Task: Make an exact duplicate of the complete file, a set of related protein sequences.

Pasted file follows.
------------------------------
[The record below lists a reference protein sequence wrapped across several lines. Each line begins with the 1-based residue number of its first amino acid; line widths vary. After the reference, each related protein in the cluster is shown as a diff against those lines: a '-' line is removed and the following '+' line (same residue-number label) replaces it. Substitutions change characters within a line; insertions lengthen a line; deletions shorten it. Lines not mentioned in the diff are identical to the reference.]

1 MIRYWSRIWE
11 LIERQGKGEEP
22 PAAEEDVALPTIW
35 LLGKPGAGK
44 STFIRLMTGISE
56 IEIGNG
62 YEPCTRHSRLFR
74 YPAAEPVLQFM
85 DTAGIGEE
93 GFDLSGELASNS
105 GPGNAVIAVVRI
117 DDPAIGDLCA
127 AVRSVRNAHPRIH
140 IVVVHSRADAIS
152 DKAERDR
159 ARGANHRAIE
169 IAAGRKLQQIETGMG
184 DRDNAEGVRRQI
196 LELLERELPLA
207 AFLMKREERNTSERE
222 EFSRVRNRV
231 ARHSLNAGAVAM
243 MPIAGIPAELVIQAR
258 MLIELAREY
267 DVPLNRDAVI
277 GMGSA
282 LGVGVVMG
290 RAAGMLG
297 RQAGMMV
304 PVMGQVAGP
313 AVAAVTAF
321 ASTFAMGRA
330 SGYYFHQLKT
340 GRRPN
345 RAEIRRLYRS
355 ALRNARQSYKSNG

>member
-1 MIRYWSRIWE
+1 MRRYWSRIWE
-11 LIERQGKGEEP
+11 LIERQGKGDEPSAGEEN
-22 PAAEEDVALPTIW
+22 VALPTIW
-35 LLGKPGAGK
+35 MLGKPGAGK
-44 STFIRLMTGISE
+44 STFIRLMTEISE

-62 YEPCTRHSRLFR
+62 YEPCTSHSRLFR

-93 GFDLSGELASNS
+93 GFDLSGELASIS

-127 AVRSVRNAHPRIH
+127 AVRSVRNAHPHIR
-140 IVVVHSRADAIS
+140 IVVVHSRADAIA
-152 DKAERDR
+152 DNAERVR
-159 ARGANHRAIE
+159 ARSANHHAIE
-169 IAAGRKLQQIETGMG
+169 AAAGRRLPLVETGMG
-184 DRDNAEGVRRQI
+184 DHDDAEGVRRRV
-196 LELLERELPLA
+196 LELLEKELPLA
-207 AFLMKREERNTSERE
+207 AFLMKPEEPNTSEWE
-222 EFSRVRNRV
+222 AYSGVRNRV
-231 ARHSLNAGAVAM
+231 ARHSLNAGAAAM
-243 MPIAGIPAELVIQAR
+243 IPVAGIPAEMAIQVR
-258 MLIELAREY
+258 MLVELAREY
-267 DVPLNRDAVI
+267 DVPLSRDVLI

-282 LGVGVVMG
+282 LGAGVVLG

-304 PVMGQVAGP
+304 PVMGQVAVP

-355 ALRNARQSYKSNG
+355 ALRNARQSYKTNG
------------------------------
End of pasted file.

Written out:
[The record below lists a reference protein sequence wrapped across several lines. Each line begins with the 1-based residue number of its first amino acid; line widths vary. After the reference, each related protein in the cluster is shown as a diff against those lines: a '-' line is removed and the following '+' line (same residue-number label) replaces it. Substitutions change characters within a line; insertions lengthen a line; deletions shorten it. Lines not mentioned in the diff are identical to the reference.]

1 MIRYWSRIWE
11 LIERQGKGEEP
22 PAAEEDVALPTIW
35 LLGKPGAGK
44 STFIRLMTGISE
56 IEIGNG
62 YEPCTRHSRLFR
74 YPAAEPVLQFM
85 DTAGIGEE
93 GFDLSGELASNS
105 GPGNAVIAVVRI
117 DDPAIGDLCA
127 AVRSVRNAHPRIH
140 IVVVHSRADAIS
152 DKAERDR
159 ARGANHRAIE
169 IAAGRKLQQIETGMG
184 DRDNAEGVRRQI
196 LELLERELPLA
207 AFLMKREERNTSERE
222 EFSRVRNRV
231 ARHSLNAGAVAM
243 MPIAGIPAELVIQAR
258 MLIELAREY
267 DVPLNRDAVI
277 GMGSA
282 LGVGVVMG
290 RAAGMLG
297 RQAGMMV
304 PVMGQVAGP
313 AVAAVTAF
321 ASTFAMGRA
330 SGYYFHQLKT
340 GRRPN
345 RAEIRRLYRS
355 ALRNARQSYKSNG

>member
-1 MIRYWSRIWE
+1 MRRYWSRIWE
-11 LIERQGKGEEP
+11 LIERQGKGDEPSAGEEN
-22 PAAEEDVALPTIW
+22 VALPTIW
-35 LLGKPGAGK
+35 MLGKPGAGK
-44 STFIRLMTGISE
+44 STFIRLMTEISE

-62 YEPCTRHSRLFR
+62 YEPCTSHSRLFR

-93 GFDLSGELASNS
+93 GFDLSGELASIS

-127 AVRSVRNAHPRIH
+127 AVRSVRNAHPHIR
-140 IVVVHSRADAIS
+140 IVVVHSRADAIA
-152 DKAERDR
+152 DNAERVR
-159 ARGANHRAIE
+159 ARSANHHAIE
-169 IAAGRKLQQIETGMG
+169 AAAGRRLPLVETGMG
-184 DRDNAEGVRRQI
+184 DHDDAEGVRRRV
-196 LELLERELPLA
+196 LELLEKELPLA
-207 AFLMKREERNTSERE
+207 AFLMKPEEPNTSEWE
-222 EFSRVRNRV
+222 AYSGVRNRV
-231 ARHSLNAGAVAM
+231 ARHSLNAGAAAM
-243 MPIAGIPAELVIQAR
+243 IPVAGIPAEMAIQVR
-258 MLIELAREY
+258 MLVELAREY
-267 DVPLNRDAVI
+267 DVPLSRDVLI

-282 LGVGVVMG
+282 LGAGVVLG

-304 PVMGQVAGP
+304 PVMGQVAVP

-355 ALRNARQSYKSNG
+355 ALRNARQSYKTNG